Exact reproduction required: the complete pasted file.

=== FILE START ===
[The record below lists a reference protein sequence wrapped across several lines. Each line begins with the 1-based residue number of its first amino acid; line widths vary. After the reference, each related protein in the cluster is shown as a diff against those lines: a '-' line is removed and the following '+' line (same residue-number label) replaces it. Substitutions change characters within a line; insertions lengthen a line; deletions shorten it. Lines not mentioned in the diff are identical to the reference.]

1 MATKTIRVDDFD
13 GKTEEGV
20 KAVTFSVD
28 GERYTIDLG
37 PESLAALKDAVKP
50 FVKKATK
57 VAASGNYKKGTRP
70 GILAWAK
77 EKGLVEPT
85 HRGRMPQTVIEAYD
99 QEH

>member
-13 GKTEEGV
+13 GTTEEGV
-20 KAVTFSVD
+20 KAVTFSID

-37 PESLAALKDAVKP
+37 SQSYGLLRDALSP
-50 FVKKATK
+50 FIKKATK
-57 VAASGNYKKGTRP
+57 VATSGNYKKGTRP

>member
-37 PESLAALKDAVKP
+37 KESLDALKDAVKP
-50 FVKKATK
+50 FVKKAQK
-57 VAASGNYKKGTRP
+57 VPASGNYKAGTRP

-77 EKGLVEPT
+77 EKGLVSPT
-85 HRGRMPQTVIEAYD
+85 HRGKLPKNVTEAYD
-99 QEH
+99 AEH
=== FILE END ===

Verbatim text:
[The record below lists a reference protein sequence wrapped across several lines. Each line begins with the 1-based residue number of its first amino acid; line widths vary. After the reference, each related protein in the cluster is shown as a diff against those lines: a '-' line is removed and the following '+' line (same residue-number label) replaces it. Substitutions change characters within a line; insertions lengthen a line; deletions shorten it. Lines not mentioned in the diff are identical to the reference.]

1 MATKTIRVDDFD
13 GKTEEGV
20 KAVTFSVD
28 GERYTIDLG
37 PESLAALKDAVKP
50 FVKKATK
57 VAASGNYKKGTRP
70 GILAWAK
77 EKGLVEPT
85 HRGRMPQTVIEAYD
99 QEH

>member
-13 GKTEEGV
+13 GTTEEGV
-20 KAVTFSVD
+20 KAVTFSID

-37 PESLAALKDAVKP
+37 SQSYGLLRDALSP
-50 FVKKATK
+50 FIKKATK
-57 VAASGNYKKGTRP
+57 VATSGNYKKGTRP

>member
-37 PESLAALKDAVKP
+37 KESLDALKDAVKP
-50 FVKKATK
+50 FVKKAQK
-57 VAASGNYKKGTRP
+57 VPASGNYKAGTRP

-77 EKGLVEPT
+77 EKGLVSPT
-85 HRGRMPQTVIEAYD
+85 HRGKLPKNVTEAYD
-99 QEH
+99 AEH